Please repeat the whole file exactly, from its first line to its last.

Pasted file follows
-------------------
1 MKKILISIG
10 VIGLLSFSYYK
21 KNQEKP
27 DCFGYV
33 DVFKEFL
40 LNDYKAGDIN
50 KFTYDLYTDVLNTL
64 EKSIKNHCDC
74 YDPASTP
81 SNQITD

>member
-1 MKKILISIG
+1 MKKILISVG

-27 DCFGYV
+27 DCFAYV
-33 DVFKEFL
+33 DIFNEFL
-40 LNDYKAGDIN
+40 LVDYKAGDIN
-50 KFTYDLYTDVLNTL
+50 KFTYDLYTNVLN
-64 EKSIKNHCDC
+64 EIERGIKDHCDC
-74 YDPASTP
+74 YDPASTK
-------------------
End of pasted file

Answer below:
1 MKKILISIG
10 VIGLLSFSYYK
21 KNQEKP
27 DCFGYV
33 DVFKEFL
40 LNDYKAGDIN
50 KFTYDLYTDVLNTL
64 EKSIKNHCDC
74 YDPASTP
81 SNQITD

>member
-1 MKKILISIG
+1 MKKILISVG

-27 DCFGYV
+27 DCFAYV
-33 DVFKEFL
+33 DIFNEFL
-40 LNDYKAGDIN
+40 LVDYKAGDIN
-50 KFTYDLYTDVLNTL
+50 KFTYDLYTNVLN
-64 EKSIKNHCDC
+64 EIERGIKDHCDC
-74 YDPASTP
+74 YDPASTK